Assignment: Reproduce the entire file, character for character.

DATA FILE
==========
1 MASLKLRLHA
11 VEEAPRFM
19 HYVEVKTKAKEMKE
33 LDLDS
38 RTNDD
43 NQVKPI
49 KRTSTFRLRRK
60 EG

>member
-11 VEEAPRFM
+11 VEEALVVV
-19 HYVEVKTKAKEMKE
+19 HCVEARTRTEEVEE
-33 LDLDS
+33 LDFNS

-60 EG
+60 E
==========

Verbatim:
1 MASLKLRLHA
11 VEEAPRFM
19 HYVEVKTKAKEMKE
33 LDLDS
38 RTNDD
43 NQVKPI
49 KRTSTFRLRRK
60 EG

>member
-11 VEEAPRFM
+11 VEEALVVV
-19 HYVEVKTKAKEMKE
+19 HCVEARTRTEEVEE
-33 LDLDS
+33 LDFNS

-60 EG
+60 E